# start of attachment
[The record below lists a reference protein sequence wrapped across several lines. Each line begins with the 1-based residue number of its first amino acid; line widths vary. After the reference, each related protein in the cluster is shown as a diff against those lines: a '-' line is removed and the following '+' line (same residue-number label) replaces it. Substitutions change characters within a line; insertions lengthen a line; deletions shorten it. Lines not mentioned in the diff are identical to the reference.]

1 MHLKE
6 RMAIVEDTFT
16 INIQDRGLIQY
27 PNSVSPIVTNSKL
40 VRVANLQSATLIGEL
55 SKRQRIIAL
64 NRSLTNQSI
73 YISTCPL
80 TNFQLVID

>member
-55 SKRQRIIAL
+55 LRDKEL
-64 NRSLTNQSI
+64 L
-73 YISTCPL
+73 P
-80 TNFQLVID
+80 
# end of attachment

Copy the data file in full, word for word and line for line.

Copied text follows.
[The record below lists a reference protein sequence wrapped across several lines. Each line begins with the 1-based residue number of its first amino acid; line widths vary. After the reference, each related protein in the cluster is shown as a diff against those lines: a '-' line is removed and the following '+' line (same residue-number label) replaces it. Substitutions change characters within a line; insertions lengthen a line; deletions shorten it. Lines not mentioned in the diff are identical to the reference.]

1 MHLKE
6 RMAIVEDTFT
16 INIQDRGLIQY
27 PNSVSPIVTNSKL
40 VRVANLQSATLIGEL
55 SKRQRIIAL
64 NRSLTNQSI
73 YISTCPL
80 TNFQLVID

>member
-55 SKRQRIIAL
+55 LRDKEL
-64 NRSLTNQSI
+64 L
-73 YISTCPL
+73 P
-80 TNFQLVID
+80 